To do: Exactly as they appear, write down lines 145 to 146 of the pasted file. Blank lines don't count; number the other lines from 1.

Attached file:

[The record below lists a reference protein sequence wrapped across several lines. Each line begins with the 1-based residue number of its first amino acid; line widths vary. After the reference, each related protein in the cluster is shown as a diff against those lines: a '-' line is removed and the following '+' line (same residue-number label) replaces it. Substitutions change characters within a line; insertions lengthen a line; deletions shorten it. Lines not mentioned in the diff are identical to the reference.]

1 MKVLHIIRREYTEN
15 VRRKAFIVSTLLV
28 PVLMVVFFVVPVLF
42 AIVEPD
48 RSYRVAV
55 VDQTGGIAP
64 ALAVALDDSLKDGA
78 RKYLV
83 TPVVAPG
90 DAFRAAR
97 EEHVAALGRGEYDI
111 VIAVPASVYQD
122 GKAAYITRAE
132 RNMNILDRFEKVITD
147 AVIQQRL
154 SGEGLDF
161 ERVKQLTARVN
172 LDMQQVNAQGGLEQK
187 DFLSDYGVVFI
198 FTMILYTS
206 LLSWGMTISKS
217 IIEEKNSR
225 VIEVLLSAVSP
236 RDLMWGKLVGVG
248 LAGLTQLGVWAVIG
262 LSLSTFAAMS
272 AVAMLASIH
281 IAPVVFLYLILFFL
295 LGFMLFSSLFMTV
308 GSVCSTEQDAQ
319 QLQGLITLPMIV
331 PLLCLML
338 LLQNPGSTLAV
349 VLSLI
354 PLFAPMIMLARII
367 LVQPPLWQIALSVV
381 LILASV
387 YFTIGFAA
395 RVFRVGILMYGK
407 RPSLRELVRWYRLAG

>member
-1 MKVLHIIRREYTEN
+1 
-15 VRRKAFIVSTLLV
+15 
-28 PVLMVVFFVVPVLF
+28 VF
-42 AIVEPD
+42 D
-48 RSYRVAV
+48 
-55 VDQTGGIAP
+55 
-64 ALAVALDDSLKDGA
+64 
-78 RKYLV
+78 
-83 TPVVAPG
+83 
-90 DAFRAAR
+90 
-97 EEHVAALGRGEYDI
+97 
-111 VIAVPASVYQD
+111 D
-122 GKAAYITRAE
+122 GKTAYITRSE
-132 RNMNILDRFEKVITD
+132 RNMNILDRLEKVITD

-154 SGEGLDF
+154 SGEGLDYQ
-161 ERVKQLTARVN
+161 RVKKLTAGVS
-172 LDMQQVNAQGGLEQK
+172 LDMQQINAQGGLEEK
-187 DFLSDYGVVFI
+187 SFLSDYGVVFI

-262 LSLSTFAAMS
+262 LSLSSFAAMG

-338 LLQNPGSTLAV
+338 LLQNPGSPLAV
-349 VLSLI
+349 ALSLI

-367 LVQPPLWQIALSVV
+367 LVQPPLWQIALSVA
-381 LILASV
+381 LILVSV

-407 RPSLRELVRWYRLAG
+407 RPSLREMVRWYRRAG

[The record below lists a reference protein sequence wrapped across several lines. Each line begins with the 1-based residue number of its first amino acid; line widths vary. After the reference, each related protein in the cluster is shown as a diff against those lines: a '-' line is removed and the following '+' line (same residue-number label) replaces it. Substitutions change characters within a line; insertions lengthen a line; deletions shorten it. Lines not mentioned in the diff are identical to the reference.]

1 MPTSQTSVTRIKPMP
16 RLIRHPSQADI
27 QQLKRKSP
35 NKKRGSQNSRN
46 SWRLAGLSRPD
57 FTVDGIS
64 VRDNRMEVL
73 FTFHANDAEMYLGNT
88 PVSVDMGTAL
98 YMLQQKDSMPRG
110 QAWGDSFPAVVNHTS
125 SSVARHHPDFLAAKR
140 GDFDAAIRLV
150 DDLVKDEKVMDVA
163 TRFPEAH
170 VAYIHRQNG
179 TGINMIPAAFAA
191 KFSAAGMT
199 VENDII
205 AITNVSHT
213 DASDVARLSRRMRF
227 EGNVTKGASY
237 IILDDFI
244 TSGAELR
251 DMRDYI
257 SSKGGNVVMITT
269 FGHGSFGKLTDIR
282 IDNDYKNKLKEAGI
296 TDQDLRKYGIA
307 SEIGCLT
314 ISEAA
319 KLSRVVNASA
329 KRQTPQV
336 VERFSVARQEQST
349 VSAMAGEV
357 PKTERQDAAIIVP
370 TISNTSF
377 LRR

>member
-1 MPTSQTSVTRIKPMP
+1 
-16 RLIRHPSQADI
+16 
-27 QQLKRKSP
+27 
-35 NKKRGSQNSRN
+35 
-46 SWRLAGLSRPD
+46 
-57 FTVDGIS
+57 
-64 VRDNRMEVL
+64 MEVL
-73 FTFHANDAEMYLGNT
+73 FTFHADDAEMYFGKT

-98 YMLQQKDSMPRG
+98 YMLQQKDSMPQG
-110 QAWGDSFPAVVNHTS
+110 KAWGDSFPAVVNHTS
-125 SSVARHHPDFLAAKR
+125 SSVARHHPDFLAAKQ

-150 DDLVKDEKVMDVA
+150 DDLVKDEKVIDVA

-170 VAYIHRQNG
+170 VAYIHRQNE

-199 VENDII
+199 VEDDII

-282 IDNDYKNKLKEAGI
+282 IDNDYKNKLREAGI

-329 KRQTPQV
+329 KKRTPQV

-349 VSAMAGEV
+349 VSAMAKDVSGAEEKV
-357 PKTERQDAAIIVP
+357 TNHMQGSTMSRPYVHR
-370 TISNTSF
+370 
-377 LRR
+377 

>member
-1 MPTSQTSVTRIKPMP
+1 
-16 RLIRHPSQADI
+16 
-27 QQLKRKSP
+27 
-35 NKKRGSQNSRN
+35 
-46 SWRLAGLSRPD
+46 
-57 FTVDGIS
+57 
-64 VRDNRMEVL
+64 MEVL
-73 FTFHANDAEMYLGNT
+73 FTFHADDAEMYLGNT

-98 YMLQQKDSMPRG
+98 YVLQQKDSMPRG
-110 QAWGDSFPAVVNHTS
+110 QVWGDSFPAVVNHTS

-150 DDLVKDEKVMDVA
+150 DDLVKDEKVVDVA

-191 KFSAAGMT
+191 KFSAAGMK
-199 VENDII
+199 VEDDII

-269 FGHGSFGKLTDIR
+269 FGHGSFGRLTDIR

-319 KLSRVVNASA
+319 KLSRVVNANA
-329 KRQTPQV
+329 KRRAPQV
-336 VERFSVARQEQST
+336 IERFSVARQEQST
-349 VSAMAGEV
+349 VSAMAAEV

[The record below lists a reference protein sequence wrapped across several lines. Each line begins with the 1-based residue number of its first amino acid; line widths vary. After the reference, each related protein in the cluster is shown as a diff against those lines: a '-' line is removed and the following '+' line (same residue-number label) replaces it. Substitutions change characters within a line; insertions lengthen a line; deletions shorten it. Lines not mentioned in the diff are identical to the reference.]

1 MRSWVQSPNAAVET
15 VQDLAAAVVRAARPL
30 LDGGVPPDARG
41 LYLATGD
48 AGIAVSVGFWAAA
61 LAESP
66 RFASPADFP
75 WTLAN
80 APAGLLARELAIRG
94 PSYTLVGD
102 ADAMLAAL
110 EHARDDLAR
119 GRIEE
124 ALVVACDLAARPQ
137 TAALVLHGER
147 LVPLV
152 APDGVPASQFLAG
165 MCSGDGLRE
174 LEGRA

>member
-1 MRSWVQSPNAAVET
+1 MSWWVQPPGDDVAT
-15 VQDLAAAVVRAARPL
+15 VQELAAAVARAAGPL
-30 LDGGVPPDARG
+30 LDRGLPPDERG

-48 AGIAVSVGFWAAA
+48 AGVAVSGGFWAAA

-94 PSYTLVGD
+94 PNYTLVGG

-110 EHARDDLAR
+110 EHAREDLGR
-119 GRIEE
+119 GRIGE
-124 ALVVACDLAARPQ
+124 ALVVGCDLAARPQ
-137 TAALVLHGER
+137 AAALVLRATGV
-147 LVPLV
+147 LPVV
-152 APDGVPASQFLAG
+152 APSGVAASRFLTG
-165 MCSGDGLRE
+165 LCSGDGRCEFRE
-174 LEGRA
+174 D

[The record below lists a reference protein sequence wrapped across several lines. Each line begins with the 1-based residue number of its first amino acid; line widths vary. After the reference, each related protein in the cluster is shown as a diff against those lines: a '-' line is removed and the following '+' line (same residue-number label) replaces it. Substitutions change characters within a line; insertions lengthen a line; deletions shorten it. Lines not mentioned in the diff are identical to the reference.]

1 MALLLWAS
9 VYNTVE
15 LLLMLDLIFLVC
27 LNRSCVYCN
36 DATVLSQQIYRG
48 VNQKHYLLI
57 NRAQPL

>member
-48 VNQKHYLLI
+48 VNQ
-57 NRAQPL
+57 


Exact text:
-73 FTFHANDAEMYLGNT
+73 FTFHADDAEMYFGKT